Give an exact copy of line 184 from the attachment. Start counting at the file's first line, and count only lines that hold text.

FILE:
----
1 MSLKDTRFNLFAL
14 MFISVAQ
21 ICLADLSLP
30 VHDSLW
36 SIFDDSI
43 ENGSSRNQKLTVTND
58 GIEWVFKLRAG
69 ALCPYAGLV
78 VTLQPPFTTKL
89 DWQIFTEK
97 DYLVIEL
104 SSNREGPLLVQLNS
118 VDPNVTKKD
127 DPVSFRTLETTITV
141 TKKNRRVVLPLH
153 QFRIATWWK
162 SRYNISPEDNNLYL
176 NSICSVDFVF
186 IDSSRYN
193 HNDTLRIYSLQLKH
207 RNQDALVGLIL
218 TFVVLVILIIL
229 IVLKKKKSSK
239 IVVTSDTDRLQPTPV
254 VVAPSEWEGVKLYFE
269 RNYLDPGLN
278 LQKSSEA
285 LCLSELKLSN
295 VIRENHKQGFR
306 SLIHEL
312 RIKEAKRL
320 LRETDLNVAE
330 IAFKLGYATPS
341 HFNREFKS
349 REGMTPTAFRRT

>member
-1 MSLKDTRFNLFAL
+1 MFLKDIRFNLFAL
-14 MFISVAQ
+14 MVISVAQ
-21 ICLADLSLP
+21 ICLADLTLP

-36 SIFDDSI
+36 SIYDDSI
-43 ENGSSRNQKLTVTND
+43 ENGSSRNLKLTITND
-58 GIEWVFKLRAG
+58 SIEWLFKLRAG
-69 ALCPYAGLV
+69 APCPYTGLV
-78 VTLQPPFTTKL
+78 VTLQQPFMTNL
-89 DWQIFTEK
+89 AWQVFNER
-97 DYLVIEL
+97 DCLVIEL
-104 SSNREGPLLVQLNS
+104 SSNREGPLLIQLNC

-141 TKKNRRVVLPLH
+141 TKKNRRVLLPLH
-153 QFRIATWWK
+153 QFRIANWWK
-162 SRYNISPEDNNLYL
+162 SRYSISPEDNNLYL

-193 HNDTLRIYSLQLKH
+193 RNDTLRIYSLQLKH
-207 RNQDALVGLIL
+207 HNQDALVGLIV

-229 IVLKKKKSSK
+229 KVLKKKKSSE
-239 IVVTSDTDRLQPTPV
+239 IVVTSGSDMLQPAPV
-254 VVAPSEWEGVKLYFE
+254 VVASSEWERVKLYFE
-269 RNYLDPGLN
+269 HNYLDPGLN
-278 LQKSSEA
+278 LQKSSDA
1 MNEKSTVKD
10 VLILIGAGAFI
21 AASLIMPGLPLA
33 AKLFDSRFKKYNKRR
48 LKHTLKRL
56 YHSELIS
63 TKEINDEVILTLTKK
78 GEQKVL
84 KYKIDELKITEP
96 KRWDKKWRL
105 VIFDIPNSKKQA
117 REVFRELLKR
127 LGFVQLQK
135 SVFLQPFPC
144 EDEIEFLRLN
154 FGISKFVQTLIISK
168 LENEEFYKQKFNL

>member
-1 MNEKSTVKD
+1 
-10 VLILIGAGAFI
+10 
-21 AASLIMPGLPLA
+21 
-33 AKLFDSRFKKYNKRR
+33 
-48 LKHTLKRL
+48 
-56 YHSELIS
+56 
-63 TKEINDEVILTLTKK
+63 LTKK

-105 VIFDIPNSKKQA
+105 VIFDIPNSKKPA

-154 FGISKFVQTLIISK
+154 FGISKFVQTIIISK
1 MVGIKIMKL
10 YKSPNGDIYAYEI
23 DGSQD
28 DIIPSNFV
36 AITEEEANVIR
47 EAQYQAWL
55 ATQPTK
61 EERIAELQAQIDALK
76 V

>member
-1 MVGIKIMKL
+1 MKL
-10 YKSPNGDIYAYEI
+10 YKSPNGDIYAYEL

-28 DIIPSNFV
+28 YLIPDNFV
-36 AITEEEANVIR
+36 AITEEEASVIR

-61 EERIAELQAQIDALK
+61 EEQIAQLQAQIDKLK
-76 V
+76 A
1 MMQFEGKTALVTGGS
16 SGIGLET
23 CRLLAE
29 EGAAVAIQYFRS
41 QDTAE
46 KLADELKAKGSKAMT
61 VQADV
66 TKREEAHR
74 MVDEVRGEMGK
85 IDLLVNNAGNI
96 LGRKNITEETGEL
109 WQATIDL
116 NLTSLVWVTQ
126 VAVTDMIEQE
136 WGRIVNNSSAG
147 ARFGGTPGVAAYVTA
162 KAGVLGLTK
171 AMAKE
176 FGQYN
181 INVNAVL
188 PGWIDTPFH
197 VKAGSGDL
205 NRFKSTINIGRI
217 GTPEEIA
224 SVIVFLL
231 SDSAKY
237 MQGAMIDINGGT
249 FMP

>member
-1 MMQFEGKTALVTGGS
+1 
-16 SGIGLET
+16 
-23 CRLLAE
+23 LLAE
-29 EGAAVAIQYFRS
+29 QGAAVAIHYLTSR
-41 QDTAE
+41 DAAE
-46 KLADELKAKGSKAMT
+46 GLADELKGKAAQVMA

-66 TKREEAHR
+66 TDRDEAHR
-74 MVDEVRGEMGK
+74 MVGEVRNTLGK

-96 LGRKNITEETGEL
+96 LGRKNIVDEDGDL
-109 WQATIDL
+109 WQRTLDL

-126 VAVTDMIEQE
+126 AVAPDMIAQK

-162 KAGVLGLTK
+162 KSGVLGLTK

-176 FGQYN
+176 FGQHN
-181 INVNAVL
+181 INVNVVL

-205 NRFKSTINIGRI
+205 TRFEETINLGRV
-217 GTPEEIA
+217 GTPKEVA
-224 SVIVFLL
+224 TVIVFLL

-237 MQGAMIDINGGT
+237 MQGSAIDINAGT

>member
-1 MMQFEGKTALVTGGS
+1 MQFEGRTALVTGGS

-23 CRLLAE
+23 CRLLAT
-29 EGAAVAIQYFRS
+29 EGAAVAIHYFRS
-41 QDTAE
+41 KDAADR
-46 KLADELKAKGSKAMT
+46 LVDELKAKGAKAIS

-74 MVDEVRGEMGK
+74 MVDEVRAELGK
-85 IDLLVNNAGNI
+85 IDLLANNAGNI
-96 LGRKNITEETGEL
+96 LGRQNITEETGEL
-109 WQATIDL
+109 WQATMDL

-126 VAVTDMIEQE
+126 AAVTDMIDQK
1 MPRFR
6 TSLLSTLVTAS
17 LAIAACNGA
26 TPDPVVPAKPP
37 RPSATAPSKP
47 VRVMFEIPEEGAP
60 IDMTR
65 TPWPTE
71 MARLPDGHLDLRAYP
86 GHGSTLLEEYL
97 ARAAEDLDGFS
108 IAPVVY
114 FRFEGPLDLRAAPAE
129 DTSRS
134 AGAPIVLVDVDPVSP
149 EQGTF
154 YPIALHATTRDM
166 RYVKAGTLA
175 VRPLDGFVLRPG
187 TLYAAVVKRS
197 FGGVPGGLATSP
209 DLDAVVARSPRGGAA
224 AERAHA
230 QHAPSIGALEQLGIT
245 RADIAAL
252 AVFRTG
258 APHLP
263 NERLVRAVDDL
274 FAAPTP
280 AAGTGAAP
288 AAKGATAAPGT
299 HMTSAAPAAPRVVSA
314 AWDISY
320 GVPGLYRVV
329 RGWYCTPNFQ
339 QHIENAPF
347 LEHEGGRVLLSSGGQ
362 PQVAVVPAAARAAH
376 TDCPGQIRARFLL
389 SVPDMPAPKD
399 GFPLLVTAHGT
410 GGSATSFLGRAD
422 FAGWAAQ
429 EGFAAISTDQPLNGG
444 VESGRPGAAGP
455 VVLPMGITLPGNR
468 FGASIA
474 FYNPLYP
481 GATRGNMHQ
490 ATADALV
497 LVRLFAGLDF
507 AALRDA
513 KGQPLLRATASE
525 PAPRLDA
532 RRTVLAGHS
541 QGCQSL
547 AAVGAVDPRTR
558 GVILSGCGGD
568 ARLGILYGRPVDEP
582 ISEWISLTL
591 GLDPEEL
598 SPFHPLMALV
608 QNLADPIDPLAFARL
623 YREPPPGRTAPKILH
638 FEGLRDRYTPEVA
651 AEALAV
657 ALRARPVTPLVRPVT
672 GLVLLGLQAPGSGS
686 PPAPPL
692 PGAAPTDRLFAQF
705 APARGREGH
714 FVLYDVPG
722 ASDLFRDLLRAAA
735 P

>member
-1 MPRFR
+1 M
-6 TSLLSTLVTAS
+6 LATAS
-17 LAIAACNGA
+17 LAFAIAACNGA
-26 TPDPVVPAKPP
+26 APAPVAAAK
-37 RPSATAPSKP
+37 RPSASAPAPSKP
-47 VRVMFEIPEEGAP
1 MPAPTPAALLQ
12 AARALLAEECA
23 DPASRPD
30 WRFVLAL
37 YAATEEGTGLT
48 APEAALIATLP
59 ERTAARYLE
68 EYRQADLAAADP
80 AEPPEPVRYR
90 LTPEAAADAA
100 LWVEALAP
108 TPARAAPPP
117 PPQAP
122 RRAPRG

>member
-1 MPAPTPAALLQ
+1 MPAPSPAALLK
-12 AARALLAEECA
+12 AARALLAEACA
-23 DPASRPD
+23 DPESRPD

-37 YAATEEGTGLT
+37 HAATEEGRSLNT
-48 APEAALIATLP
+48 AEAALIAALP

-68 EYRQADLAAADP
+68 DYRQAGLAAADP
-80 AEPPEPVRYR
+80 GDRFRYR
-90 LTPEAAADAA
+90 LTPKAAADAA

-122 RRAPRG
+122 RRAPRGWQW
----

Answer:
-109 WQATIDL